Kathmandu: The Nepal government has come under severe criticism from media groups and the Opposition after it registered in Parliament a bill which, according to experts, seeks to impose a fine of up to Rs 1 million on journalists if they were found guilty of "damaging someone's reputation".
Nepal Media Society (NMS), an umbrella body of publishers and broadcasters, demanded the bill's immediate withdrawal.
The government led by Prime Minister K P Sharma Oli on May 9 registered the Media Council Bill in Parliament for constituting the Nepal Media Council (NMC), which has provisions to impose a fine up to Rs 1 million on media outlets, editors, publishers and journalists if they were found "guilty of damaging someone's reputation".
The Section 18, Sub-section (2) of the bill stipulates that the NMC can order the erring parties to pay compensation if the content in media outlets damages the reputation of the affected party, according to experts.
Section 17 proposes punishment for violating the code of conduct which includes suspending press pass of media-persons and downgrading the classification of media outlets, they said.
NMS Chair Subhashankar Kandel asked Prime Minister Oli to revise the bill by holding consultations with the stakeholders including the Federation of Nepalese Journalists.
"Some of the provisions of the Bill were meant for demoralising the entire media industry and independent press, and were against complete press freedom guaranteed by the Constitution," he said.
Main Opposition party Nepali Congress (NC) President Sher Bahadur Deuba Monday said that the government was planning to stage a coup d'état against press freedom and journalism through the bill.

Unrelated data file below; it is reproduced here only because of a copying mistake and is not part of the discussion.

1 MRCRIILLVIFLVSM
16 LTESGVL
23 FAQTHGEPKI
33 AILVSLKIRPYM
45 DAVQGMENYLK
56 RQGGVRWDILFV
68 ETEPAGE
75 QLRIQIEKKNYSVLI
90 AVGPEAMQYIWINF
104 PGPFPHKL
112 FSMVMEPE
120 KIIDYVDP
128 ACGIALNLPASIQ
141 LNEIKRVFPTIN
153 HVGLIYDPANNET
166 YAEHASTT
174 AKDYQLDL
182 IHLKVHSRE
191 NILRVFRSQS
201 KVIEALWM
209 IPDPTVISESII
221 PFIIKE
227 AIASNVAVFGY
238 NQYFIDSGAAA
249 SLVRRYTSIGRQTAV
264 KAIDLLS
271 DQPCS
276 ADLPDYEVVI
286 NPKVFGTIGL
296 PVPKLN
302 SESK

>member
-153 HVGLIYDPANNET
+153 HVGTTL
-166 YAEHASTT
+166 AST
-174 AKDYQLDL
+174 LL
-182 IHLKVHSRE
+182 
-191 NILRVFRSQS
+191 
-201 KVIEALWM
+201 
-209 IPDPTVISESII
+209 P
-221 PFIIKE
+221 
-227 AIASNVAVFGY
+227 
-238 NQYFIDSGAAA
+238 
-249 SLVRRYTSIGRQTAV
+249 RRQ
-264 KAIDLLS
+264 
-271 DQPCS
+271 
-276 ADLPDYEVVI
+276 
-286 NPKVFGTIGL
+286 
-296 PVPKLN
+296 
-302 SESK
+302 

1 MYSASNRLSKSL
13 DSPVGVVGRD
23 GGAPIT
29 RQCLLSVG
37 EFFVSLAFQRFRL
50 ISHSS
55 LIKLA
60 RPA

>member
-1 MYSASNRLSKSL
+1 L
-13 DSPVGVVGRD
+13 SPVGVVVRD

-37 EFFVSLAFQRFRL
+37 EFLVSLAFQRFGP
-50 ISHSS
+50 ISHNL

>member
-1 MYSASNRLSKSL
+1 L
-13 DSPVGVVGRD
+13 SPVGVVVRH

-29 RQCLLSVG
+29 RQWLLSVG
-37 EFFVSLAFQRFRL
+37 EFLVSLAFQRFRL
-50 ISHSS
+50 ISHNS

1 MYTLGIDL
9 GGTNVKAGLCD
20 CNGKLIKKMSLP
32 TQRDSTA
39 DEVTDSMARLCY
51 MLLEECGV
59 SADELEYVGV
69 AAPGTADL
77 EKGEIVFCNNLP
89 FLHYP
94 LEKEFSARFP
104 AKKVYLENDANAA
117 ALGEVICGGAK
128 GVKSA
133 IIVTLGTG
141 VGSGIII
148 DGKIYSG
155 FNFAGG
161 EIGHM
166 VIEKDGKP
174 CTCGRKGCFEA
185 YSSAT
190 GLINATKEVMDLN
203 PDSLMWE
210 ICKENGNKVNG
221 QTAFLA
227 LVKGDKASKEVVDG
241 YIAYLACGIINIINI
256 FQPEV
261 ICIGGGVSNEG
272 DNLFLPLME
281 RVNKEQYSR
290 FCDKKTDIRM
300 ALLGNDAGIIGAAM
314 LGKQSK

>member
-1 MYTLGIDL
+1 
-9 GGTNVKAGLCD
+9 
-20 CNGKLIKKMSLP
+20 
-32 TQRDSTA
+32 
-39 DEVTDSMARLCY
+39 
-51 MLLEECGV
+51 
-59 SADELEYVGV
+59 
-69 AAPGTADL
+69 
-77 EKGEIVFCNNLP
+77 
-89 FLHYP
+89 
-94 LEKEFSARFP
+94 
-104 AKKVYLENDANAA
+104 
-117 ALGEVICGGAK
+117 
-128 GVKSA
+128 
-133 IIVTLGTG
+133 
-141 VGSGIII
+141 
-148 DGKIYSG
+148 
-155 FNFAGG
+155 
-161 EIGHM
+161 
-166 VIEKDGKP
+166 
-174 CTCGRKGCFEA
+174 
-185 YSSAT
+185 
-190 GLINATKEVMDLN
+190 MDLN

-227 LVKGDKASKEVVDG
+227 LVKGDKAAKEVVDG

He said that the NC would not accept at any cost moves towards curtailing press freedom. "Freedom is our ideology. We will launch protests in Parliament and on the street against any move aimed at curtailing press freedom," Deuba said.
Meanwhile, the Federation of Nepalese Journalists (FNJ) launched a five-day protest programme against the bill.
The FNJ on Monday met Parliament Speaker Krishna Bahadur Mahara and handed over a petition requesting amendment to the controversial bill.
Its representatives will soon meet Prime Minister Oli and request him to make necessary changes in the bill to ensure press freedom, the FNJ said.
The Sajha Vivekshil Party (SVP) said the government is trying to cover up its weaknesses through the new bill.
As the Communist government's popularity dipped in its one-and-a-half-year tenure, new laws are being formulated to cover its failures, the SVP said, adding that it goes against total press freedom and individual liberty guaranteed in the Constitution.
Senior leader of the NC and former Deputy Prime Minister Sujata Koirala has termed the government's move to curtail press freedom unnatural.She asked the government to keep in mind the crucial role played by the Nepalese media during the pro-democracy movement before taking any such decision.
"If the bill is passed, the journalists will not be able to write against corruption, anomalies and malpractices. We will not accept it if it is passed without any change," said Ramesh Bista, General Secretary of the FNJ.
The government should not intervene in the functioning of the media, The Himalayan Times editor Prakash Rimal said, adding that the media industry should abide by its own code of conduct.
The bill contains around a dozen provisions which aim to prevent the media from working freely. This is an attempt made by the government to keep the media under its grip, said former chairman of FNJ Taranath Dahal....